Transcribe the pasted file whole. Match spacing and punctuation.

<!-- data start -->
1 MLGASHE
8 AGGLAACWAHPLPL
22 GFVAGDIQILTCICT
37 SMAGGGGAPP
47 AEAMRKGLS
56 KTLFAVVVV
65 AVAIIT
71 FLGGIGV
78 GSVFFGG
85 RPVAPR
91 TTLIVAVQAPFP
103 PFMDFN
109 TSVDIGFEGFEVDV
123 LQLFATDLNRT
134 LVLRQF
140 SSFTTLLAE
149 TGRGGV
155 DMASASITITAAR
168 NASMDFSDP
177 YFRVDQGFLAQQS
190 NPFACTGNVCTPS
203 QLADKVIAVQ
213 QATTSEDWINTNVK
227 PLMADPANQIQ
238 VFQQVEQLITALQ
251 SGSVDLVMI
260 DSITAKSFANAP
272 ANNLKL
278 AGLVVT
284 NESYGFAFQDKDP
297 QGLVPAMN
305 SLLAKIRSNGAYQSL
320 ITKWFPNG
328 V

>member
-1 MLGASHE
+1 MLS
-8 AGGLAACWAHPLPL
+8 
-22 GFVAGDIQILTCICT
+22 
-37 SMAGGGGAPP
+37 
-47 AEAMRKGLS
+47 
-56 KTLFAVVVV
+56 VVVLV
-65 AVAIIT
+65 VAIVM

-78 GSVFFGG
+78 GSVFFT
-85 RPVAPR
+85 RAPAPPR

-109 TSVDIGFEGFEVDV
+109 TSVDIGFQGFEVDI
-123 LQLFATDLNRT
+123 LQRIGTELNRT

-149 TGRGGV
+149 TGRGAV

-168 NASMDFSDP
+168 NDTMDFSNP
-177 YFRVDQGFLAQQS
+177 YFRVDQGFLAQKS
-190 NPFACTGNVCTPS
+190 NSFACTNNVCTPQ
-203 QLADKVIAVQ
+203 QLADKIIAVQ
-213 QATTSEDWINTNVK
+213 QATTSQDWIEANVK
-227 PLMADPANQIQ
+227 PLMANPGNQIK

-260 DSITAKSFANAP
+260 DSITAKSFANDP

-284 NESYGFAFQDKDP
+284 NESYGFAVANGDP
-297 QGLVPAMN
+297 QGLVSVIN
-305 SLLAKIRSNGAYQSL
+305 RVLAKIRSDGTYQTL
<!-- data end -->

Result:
1 MLGASHE
8 AGGLAACWAHPLPL
22 GFVAGDIQILTCICT
37 SMAGGGGAPP
47 AEAMRKGLS
56 KTLFAVVVV
65 AVAIIT
71 FLGGIGV
78 GSVFFGG
85 RPVAPR
91 TTLIVAVQAPFP
103 PFMDFN
109 TSVDIGFEGFEVDV
123 LQLFATDLNRT
134 LVLRQF
140 SSFTTLLAE
149 TGRGGV
155 DMASASITITAAR
168 NASMDFSDP
177 YFRVDQGFLAQQS
190 NPFACTGNVCTPS
203 QLADKVIAVQ
213 QATTSEDWINTNVK
227 PLMADPANQIQ
238 VFQQVEQLITALQ
251 SGSVDLVMI
260 DSITAKSFANAP
272 ANNLKL
278 AGLVVT
284 NESYGFAFQDKDP
297 QGLVPAMN
305 SLLAKIRSNGAYQSL
320 ITKWFPNG
328 V

>member
-1 MLGASHE
+1 MLS
-8 AGGLAACWAHPLPL
+8 
-22 GFVAGDIQILTCICT
+22 
-37 SMAGGGGAPP
+37 
-47 AEAMRKGLS
+47 
-56 KTLFAVVVV
+56 VVVLV
-65 AVAIIT
+65 VAIVM

-78 GSVFFGG
+78 GSVFFT
-85 RPVAPR
+85 RAPAPPR

-109 TSVDIGFEGFEVDV
+109 TSVDIGFQGFEVDI
-123 LQLFATDLNRT
+123 LQRIGTELNRT

-149 TGRGGV
+149 TGRGAV

-168 NASMDFSDP
+168 NDTMDFSNP
-177 YFRVDQGFLAQQS
+177 YFRVDQGFLAQKS
-190 NPFACTGNVCTPS
+190 NSFACTNNVCTPQ
-203 QLADKVIAVQ
+203 QLADKIIAVQ
-213 QATTSEDWINTNVK
+213 QATTSQDWIEANVK
-227 PLMADPANQIQ
+227 PLMANPGNQIK

-260 DSITAKSFANAP
+260 DSITAKSFANDP

-284 NESYGFAFQDKDP
+284 NESYGFAVANGDP
-297 QGLVPAMN
+297 QGLVSVIN
-305 SLLAKIRSNGAYQSL
+305 RVLAKIRSDGTYQTL